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hoppers, to put them to a cruel death; and this, of course, is in sport. Yes, it would seem as if the hearts of the children of men were fully set on destroying the lives of inferior animals; and they seem to think that they are specially privileged to do this, though they abhor him who treats his fellow-men with half the cruelty with which they treat the brute.

Most animals live in peace; but man is the enemy of all. It has been well observed, that, "unlike those ferocious creatures who kill from motives excited by want and hunger, man kills every thing for sport, aversion, fear, superstition, wantonness, and often for the mere sake of seeing that dead which was living in enjoyment." As an example to what an extent this may be carried, turn to the history of Charles X. It is said that, in a single year, he gratified his royal taste by shooting 7404 animals; most of which, a writer has observed, were more worthy to live than himself. His son, also, killed almost as many, in the same year.

The patience with which animals often

endure their hard treatment is remarkable. They seem to know that they were made to serve man, and submit quietly to his treatment, whether it be good or bad. Those who were made to labor for him, are ready to toil and die in his service, and desire nothing in return but kind treatment. But if they could speak, no doubt they would sometimes rebuke their tormentors, and say, with Balaam's ass, "What have I done unto thee, that thou hast smitten me?"

Let us now look at some of the consequences of cruelty to animals. Of course, it inflicts needless suffering upon the brute creation. But the evil does not stop here. He who causes this suffering, must also bear the penalty. Is he a child? Then he is in a fair way of becoming a cruel man. He is forming a habit which will render him a worthless and injurious man; for how can we expect to find justice, benevolence or piety in such a one? As he grows in years, the habit will also grow, till he becomes a hard-hearted reprobate. How often do we see such men in the

street! How frequently do we hear the oaths and curses of an enraged teamster or truckman, as he beats, and whips, and kicks his horses! I lately read in a newspaper of a man in New Jersey who drove a horse into a bonfire, kindled by some boys on a holiday. The poor animal stood in it till his legs were badly burned, and then ran out of it. The brute in human form immediately dismounted, and deliberately cut the throat of the poor animal, because he would not stand and quietly endure the torture of a slow fire. What refined cruelty is this! And yet, should the history of that man be known, no doubt it would be found that he early began to practise cruelty to animals.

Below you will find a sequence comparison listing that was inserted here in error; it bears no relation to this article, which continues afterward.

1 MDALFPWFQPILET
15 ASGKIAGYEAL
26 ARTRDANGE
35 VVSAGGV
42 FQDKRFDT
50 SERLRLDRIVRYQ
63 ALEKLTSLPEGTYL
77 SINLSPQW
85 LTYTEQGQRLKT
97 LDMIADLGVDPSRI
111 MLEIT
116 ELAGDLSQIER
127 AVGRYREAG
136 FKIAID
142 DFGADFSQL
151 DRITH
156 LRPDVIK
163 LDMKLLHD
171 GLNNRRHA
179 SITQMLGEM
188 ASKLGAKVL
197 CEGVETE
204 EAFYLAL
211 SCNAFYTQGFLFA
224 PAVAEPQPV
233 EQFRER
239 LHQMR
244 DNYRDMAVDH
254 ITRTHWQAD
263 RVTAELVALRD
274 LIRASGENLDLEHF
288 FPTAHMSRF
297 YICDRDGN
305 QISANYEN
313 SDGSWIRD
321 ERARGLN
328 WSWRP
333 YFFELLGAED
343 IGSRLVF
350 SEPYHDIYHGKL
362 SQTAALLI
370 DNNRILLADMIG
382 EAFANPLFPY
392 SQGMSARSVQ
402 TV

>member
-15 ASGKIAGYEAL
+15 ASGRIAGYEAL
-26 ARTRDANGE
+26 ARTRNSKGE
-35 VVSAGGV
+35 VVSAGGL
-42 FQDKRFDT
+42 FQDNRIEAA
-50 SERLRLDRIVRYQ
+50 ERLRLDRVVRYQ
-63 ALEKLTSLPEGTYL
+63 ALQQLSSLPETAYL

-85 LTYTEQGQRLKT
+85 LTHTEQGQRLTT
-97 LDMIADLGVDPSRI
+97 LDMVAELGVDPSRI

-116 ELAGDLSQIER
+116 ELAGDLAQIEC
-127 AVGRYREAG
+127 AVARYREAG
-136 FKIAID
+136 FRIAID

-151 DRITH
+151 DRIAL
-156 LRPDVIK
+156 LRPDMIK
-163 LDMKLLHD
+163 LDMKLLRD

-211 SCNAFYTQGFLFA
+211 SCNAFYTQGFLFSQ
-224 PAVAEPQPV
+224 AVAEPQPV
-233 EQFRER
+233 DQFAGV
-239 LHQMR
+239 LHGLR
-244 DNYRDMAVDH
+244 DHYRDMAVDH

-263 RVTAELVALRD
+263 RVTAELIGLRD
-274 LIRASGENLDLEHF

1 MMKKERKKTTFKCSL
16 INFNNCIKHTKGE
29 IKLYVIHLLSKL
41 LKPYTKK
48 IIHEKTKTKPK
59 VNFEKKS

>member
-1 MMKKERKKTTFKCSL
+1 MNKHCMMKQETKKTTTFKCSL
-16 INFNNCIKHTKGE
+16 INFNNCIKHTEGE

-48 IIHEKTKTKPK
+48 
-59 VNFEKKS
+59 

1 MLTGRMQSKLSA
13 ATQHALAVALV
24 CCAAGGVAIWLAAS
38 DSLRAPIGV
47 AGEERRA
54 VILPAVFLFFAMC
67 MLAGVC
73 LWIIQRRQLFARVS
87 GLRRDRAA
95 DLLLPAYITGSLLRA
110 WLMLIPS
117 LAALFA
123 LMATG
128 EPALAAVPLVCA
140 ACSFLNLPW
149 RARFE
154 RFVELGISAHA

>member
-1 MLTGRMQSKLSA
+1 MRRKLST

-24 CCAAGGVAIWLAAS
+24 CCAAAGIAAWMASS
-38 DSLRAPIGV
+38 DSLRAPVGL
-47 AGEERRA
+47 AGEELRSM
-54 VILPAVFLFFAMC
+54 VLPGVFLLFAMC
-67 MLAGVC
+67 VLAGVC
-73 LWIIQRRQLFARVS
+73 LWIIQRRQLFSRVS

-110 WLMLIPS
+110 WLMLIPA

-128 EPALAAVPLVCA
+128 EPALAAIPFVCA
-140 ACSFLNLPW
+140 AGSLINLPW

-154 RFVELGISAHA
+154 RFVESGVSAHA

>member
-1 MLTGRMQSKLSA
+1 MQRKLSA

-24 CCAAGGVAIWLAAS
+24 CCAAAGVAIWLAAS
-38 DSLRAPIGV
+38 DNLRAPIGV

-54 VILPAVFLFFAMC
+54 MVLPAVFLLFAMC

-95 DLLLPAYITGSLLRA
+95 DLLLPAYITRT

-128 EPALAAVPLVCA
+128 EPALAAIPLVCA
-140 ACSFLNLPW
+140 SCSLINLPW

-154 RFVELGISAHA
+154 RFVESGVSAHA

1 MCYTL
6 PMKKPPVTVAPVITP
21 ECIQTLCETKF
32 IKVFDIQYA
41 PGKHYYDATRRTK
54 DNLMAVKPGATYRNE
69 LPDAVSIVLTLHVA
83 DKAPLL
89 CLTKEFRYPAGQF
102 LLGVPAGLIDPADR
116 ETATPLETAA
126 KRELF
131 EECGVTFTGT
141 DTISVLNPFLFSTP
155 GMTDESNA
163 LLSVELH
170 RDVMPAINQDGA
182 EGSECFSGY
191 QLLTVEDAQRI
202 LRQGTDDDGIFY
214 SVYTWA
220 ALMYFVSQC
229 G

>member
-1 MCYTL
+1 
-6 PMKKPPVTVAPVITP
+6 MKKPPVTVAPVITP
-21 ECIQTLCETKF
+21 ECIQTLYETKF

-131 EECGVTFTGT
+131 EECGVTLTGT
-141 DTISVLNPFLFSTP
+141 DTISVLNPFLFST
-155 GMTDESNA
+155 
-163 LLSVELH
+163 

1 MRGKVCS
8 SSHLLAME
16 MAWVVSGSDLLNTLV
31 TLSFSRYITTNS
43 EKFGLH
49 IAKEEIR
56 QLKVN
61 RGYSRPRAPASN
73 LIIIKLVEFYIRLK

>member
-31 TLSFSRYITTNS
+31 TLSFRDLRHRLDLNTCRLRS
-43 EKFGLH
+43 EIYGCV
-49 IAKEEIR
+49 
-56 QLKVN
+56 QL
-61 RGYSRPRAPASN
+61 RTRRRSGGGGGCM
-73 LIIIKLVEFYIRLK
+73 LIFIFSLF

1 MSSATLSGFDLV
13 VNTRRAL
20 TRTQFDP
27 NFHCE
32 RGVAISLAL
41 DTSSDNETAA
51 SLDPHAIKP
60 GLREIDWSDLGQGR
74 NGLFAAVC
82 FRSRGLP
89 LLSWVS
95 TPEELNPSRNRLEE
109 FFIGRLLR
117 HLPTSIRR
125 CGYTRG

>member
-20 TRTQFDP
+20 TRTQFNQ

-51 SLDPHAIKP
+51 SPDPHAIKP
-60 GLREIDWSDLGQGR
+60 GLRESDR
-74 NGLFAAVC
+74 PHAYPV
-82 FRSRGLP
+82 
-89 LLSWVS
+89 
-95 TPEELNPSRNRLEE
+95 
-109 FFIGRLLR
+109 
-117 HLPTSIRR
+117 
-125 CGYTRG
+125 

But the evils of cruelty do not stop here. A man who is cruel to an animal, will in time be cruel to his fellow-men; for such is the direct tendency of this sin. It is surprising to what an extent this has been carried, and was especially in ancient times. One of the most dreadful instances of cruelty I ever read of, and one which might cause devils to blush, was perpetrated by a

female. She made a prisoner cut off his own flesh in small pieces, cook it, and then eat it! One would hardly believe that the malignity of the human heart would lead to such terrible results, did we not have numerous instances on record. I mention this one, to show how far a cruel disposition will sometimes go, and because I believe cruelty to animals leads directly to such results. A certain writer ascribes all social crimes to animal destruction; thus, treachery to angling and ensnaring; and murder to hunting and shooting. He says, "The man who would kill a sheep, an ox, or any unsuspecting animal, would kill his neighbor, but for the law." This is strong language, but there is perhaps more truth in it than is usually supposed.

There are several reasons why we should not practise cruelty to animals. The first one is, God is displeased with those who do. He owns every beast of the field; and the "cattle upon a thousand hills" belong to him. He made all his creatures to be happy, the brute, as well as the angel; and, of course, he is displeased with those

who are disposed to counteract his design. He also takes care of animals. Says the Psalmist, "He giveth to the beast his food, and to the young ravens which cry." "The young lions roar after their prey, and seek their meat from God." "These wait all upon thee, that thou mayst give them their meat in due season. That thou givest them they gather; thou openest thy hand, they are filled with good." Our Saviour, also, in his sermon on the mount, tells us that God feeds the fowls of the air. God does not only feed his animals, but he also cares for them. You will recollect that when he spared Nineveh, because it repented at the preaching of Jonah, one of the reasons he urged for so doing was, that there were more than 120,000 children in that city, not old enough to "discern between their right hand and their left hand." But this was not the only reason the Lord urged; for he added, "and also much cattle." He thus showed that he took their lives into consideration, as a reason why the city should be spared. In the statutes which the Lord gave to the children of

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